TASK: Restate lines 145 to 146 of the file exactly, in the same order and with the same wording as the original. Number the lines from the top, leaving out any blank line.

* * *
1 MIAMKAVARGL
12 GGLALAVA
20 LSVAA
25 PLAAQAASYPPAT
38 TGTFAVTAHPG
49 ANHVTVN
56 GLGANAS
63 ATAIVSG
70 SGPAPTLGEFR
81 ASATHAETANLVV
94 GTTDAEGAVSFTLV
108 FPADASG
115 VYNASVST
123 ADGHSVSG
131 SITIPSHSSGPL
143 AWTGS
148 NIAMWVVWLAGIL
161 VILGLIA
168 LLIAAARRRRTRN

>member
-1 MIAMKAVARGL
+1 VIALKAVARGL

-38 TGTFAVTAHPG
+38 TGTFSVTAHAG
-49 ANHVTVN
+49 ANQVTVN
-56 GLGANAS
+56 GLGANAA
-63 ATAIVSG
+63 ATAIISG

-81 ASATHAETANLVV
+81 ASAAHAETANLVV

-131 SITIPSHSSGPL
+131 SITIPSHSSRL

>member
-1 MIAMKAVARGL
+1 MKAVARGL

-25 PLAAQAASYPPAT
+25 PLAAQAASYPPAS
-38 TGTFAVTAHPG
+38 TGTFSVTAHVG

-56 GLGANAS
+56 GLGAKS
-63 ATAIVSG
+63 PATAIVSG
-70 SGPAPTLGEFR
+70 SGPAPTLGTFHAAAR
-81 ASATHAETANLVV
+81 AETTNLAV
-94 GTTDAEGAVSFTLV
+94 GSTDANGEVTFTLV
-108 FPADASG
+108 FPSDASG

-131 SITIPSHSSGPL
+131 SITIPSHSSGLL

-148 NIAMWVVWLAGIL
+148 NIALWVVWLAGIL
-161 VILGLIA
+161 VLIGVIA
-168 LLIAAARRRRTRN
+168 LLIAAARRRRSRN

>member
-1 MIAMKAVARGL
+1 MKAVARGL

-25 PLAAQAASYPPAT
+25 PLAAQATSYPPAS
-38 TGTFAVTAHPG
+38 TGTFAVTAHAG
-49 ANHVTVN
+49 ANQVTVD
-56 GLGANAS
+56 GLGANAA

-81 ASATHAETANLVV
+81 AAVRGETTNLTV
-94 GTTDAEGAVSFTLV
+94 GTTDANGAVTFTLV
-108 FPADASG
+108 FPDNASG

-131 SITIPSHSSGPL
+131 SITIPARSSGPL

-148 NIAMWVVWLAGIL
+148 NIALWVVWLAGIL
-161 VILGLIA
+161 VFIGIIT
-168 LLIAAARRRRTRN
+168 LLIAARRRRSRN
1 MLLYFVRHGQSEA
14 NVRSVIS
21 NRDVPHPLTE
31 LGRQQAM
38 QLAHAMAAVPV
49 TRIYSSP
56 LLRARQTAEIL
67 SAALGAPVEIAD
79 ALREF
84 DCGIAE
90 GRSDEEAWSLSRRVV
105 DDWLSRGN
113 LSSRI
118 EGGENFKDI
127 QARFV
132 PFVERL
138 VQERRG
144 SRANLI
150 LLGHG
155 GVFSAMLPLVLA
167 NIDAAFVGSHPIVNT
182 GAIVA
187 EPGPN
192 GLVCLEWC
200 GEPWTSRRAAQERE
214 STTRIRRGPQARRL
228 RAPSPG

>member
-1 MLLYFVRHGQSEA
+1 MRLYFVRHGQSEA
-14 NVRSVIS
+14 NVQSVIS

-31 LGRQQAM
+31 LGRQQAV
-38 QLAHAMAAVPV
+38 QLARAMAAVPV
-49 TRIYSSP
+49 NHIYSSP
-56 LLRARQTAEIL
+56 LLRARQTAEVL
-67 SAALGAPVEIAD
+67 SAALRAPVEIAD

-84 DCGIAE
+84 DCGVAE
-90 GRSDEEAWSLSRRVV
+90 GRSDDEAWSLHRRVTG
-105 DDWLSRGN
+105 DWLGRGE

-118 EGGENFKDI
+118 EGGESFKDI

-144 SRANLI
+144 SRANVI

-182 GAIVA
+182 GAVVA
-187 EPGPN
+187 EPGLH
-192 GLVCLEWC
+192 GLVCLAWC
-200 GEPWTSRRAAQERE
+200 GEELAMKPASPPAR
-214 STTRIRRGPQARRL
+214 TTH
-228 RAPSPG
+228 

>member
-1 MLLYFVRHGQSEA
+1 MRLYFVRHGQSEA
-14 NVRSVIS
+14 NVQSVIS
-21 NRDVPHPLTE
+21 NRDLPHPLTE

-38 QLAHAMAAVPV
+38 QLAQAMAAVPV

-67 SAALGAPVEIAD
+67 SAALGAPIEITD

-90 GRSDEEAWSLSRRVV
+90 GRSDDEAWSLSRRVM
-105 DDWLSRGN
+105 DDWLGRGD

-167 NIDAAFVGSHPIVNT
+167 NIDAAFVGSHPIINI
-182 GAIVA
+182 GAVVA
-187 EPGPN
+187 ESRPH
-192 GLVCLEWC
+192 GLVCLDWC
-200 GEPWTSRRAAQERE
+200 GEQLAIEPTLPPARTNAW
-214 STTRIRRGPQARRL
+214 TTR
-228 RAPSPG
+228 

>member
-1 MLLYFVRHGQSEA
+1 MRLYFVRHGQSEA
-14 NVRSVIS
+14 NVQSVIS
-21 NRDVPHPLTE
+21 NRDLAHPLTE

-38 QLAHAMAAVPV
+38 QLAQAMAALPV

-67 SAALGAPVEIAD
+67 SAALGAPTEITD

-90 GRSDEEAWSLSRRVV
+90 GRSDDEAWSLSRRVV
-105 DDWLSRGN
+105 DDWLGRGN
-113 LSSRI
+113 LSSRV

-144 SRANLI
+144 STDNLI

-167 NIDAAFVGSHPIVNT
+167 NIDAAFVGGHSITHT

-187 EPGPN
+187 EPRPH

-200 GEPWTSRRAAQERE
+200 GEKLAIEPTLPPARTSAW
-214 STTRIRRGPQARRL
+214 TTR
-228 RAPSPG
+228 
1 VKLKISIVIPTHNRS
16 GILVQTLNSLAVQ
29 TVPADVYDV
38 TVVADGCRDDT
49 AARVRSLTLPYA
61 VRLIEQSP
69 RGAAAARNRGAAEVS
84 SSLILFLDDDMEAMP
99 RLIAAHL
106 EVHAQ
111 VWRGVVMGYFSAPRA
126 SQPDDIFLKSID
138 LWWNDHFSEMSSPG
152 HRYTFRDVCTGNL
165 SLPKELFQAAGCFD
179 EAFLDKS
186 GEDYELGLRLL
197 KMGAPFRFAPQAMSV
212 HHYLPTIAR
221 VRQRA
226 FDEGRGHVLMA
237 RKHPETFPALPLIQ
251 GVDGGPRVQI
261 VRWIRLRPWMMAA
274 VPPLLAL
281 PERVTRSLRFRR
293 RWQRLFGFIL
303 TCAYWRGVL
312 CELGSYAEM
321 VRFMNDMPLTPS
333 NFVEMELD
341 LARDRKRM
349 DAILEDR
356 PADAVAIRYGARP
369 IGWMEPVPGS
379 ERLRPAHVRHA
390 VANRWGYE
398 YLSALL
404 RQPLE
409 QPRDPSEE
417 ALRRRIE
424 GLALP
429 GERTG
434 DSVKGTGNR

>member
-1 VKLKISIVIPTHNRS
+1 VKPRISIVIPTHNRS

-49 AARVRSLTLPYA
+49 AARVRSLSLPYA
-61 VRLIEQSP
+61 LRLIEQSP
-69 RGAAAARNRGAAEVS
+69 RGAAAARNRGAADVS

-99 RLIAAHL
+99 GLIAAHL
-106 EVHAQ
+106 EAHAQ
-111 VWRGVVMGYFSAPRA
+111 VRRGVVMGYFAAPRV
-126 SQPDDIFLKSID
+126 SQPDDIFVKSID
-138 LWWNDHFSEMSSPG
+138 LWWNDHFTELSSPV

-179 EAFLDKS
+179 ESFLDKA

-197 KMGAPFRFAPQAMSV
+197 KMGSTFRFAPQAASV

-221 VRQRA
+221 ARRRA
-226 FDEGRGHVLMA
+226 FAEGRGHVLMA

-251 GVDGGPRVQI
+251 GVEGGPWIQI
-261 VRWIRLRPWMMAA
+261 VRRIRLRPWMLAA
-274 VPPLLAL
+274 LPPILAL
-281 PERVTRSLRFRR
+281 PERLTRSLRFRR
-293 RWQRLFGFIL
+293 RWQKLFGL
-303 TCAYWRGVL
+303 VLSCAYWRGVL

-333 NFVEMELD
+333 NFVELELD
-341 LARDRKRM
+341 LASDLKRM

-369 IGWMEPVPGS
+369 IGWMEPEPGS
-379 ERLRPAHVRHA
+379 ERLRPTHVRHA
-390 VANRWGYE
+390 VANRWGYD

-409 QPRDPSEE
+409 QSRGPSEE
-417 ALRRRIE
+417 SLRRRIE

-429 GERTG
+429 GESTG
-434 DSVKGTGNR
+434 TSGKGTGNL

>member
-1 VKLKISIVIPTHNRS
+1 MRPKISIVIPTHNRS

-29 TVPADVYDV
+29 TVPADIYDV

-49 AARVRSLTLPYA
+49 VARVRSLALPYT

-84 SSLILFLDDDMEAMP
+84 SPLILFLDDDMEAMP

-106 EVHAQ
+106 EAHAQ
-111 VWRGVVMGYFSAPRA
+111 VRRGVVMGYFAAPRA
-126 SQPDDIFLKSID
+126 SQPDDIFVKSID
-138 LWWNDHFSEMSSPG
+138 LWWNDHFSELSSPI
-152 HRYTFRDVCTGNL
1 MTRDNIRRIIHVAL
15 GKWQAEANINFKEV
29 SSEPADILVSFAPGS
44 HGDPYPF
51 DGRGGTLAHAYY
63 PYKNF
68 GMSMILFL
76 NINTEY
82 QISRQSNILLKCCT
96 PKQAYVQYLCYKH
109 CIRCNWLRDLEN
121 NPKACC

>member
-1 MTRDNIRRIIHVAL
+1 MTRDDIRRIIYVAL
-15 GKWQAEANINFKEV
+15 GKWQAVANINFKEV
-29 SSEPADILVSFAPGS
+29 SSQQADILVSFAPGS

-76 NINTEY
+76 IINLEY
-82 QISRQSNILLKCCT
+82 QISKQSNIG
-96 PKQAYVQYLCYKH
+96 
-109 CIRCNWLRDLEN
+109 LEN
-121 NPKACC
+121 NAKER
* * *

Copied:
-200 GEPWTSRRAAQERE
+200 GEELAMKPASPPAR